1. If this is your first time on BYC, we suggest you start with one of these three options:
    Raising Chickens Chicken Coops Join BYC
    If you're already a member of our community, click here to login & click here to learn what's new!

Silkie

Average User Rating:
4.36207/5,
  • Breed Purpose:
    Ornamental
    Comb:
    Walnut
    Broodiness:
    Frequent
    Climate Tolerance:
    All Climates
    Egg Productivity:
    Medium
    Egg Size:
    Medium
    Egg Color:
    Light Brown/ white
    Breed Temperament:
    Friendly,Easily handled,Calm,Bears confinement well,Quiet,Docile
    Breed Colors/Varieties:
    Grey, Blue, Splash, Partridge, Buff, Black, White are the standard colors with many off standard & derivative colors in existance today.
    Breed Size:
    Bantam
    APA/ABA Class:
    Feather Legged
    The silkie chicken was developed in the southeast asian countries or china.It was valued as a medicinal food item because of its black skin and bones, and was thought to be particularly good to reinforce body immunity and protect from emaciation and feebleness. It also is reported to treat diabetes, anemia, female reproductive functioning and postpartum disorders. Marco Polo gave the first accounts of silkie chickens in the late 13th century. As trade route between East and West were established, the Silkie was brought to Europe. records have shown that in the Netherlands, they were sold as the product of crossing a rabbit and a chicken! The breed was officially recognized in North America by acceptance in to the Standard of Perfection in the first year of publication which was 1874.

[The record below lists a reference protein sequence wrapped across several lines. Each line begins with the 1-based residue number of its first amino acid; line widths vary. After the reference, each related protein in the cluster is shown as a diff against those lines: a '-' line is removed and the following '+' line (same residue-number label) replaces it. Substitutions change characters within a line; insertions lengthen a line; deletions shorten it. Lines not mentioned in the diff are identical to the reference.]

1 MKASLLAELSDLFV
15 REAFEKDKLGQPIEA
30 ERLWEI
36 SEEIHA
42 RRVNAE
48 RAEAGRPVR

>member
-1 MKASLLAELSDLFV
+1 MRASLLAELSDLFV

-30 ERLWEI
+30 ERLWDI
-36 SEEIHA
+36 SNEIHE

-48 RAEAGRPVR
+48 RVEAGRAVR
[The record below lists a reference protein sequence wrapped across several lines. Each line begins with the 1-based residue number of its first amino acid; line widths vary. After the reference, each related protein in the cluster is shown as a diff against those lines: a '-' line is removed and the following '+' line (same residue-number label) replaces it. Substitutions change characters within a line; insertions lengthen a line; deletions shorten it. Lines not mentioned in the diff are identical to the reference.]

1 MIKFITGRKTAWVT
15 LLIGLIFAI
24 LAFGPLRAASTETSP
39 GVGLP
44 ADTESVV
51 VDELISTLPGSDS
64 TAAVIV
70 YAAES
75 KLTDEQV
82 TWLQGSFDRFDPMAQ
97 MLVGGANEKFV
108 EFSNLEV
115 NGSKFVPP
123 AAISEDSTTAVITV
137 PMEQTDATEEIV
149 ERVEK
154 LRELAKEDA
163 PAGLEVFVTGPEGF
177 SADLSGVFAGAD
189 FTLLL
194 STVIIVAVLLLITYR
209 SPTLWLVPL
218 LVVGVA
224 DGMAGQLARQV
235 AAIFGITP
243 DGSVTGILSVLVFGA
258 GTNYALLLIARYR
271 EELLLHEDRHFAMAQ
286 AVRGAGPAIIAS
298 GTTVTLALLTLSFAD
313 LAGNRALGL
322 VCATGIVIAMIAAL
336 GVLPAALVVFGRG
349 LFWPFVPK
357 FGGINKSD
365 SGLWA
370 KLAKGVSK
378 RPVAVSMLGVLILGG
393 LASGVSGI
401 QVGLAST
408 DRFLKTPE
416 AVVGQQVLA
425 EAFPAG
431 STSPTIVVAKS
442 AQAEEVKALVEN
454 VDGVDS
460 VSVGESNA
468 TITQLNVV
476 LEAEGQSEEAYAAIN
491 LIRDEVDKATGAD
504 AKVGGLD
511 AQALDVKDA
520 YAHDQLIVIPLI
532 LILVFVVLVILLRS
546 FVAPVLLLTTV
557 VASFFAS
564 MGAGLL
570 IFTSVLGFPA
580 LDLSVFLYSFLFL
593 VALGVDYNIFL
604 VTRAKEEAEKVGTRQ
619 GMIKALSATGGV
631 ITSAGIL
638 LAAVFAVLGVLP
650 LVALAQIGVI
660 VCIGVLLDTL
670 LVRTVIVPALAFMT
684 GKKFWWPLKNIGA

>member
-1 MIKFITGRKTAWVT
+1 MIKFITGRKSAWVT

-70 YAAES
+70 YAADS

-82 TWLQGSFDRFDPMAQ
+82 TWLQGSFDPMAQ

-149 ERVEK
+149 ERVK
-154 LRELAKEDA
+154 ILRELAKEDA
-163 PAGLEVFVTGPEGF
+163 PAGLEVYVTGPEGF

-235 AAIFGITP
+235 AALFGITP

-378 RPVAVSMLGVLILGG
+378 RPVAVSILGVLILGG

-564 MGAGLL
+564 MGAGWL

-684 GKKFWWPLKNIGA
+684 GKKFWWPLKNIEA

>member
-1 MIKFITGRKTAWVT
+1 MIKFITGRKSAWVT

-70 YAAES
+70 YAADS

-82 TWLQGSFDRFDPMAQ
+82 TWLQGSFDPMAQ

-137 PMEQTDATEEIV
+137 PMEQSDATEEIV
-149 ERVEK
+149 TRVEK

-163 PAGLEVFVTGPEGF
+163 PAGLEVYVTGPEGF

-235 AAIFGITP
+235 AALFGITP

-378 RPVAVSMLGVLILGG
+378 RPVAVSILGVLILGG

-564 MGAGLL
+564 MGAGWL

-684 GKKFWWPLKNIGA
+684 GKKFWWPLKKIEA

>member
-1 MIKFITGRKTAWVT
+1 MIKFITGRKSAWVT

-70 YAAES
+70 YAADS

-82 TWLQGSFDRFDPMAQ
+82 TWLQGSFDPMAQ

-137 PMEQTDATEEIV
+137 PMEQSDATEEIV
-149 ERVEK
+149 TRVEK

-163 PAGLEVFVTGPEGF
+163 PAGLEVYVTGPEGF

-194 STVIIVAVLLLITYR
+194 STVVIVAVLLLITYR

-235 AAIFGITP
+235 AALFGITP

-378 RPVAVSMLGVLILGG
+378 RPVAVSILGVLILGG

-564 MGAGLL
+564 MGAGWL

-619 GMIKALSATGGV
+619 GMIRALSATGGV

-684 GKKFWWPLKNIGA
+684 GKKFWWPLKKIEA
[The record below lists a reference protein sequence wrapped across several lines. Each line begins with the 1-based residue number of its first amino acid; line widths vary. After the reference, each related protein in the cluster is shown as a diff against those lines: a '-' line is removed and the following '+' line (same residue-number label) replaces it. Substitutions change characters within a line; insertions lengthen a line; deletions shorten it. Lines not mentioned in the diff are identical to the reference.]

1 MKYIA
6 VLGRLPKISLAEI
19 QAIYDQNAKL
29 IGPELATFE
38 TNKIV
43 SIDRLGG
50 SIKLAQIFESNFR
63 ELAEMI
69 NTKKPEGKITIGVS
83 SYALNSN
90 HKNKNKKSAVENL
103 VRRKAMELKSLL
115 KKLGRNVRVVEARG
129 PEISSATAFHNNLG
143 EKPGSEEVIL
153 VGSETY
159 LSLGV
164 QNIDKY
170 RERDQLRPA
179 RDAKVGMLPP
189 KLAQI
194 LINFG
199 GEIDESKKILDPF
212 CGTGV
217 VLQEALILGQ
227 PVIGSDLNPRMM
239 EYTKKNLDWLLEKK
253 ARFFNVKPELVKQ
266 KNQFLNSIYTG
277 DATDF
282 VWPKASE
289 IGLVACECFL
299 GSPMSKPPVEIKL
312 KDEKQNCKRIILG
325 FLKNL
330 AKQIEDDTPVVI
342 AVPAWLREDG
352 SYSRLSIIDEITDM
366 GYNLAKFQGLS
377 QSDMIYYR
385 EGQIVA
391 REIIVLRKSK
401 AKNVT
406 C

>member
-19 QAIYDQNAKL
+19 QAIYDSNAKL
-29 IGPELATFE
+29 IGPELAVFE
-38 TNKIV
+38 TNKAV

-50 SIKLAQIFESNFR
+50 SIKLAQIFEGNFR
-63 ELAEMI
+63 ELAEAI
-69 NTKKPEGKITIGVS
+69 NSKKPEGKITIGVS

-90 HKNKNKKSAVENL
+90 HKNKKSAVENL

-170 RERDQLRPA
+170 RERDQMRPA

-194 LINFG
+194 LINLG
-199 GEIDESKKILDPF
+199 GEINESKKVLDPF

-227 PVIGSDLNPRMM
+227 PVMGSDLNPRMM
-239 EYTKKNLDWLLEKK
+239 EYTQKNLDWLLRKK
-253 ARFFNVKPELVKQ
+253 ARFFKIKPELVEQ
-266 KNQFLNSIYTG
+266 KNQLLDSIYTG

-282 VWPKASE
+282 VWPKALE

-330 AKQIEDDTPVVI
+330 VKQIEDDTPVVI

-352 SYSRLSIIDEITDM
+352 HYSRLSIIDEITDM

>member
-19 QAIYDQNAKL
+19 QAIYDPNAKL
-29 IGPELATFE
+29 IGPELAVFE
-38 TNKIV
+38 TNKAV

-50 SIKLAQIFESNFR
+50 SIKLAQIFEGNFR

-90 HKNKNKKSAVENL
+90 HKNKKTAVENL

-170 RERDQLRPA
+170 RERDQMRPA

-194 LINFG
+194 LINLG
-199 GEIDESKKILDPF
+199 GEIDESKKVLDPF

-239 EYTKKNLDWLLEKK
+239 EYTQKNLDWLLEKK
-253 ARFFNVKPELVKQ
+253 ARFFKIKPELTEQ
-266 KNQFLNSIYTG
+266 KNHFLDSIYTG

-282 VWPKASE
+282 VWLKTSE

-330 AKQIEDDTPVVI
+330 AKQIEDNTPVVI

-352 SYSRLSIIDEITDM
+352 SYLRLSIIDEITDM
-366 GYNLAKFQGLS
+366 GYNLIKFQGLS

• faa34c79_IMG_18.jpeg 925de81c_Romeo45MonthsProfile-1.jpeg 9ed266c3_6725082961_fc2619b60d_b.jpeg 1612b21c__MG_5061.jpeg 80a94164_SAE001.jpeg 20a99a13_P1010327.jpeg 6dc02698_coco1.jpeg c85ebf14_coco.jpeg f23746f5_DSC02415-Version2.jpeg 146f153d_fuzzybutts_3halfmos.jpeg f3e8241d_1-278531_10150979209516534_1433876384_o.jpeg e7cafd66_GEDC0002.jpeg 4ab2ab96_SilkienBabies.jpeg 8d54448d_100_0807.jpeg fbcfbfde_100_0842.jpeg de676352_DSC00829.jpeg 632ba069_IMG_20130128_120401.jpeg 9b25a9cd_IMG_20130128_115125.jpeg b19149c3_IMG_20130128_115629.jpeg 81ea9419_Tulip_5monthsold.jpeg d3dc30a9_Tulip_Buttercup_Cam_3.jpeg c931e734_IMG_9127.jpeg cfaa7b1b_IMG_6253.jpeg e1111426_IMG_6294.jpeg 629306b2_silkie.jpeg d1ab5fef_IMG_2705.jpeg aeb1bf29_2014-07-0110.26.19.jpeg 40bed964_image.jpeg dd49f7af_image.jpeg 1a3b8c74_900x900px-LL-9ae19bee_P1140168.jpeg 29dd774f_DSC_0125.jpeg fa25f727_LittleChickinConserventry1.jpeg 5a2a9cfc_IMG_4959.jpeg 58e8fbc2_350x700px-LL-ade5c745_DSCN0598.jpeg c09f45ee_13298260_1556769711285101_1334779464_n.jpeg 1e87c287_IMG_30.jpeg cd1aaa10_IMG_1.jpeg d4711ddc_IMG_2017.jpeg 44068982_IMG_35581.jpeg

  • Chicken Breed Info:
    Breed Purpose:
    Ornamental
    Comb: Walnut
    Broodiness: Frequent
    Climate Tolerance: All Climates

    General Egg Info:
    Egg Productivity:
    Medium
    Egg Size: Small/meduim
    Egg Color: Light Brown/white

    Breed Temperament:
    Friendly,Easily handled,Calm,Bears confinement well,Quiet,Docile,can be aggressive but usually friendly

    Breed Colors / Varieties:
    Grey, Blue, Splash, Partridge, Buff, Black, White are the standard colors with many off standard & derivative colors in existance today.
    Breed Details: